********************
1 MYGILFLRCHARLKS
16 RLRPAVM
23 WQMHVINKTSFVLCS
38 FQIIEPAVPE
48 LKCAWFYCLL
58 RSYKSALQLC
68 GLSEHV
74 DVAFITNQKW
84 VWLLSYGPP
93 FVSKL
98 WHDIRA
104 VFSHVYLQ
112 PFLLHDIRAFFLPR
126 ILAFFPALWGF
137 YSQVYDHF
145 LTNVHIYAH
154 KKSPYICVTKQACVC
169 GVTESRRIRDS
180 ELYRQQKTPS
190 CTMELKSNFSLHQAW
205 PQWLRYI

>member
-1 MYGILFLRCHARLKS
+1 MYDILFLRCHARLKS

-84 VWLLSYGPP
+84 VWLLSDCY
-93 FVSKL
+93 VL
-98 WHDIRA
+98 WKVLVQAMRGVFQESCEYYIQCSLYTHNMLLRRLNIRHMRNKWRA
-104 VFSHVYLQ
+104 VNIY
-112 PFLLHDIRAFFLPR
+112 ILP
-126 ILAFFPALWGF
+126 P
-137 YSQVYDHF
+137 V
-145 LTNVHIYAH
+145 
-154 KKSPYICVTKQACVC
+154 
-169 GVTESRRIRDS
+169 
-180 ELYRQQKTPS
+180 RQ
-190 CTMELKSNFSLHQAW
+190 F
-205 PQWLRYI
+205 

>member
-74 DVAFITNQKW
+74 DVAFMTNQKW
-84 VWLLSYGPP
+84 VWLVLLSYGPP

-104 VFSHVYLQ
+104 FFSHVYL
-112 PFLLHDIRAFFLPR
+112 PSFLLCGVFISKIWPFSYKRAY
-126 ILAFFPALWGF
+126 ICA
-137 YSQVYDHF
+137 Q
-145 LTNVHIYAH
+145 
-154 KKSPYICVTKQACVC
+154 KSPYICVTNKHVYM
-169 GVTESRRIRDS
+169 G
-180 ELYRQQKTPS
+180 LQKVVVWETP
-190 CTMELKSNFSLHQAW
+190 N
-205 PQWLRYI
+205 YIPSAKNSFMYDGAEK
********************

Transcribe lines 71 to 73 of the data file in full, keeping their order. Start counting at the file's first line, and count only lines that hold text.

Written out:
+180 LQKVVVWETP
-190 CTMELKSNFSLHQAW
+190 N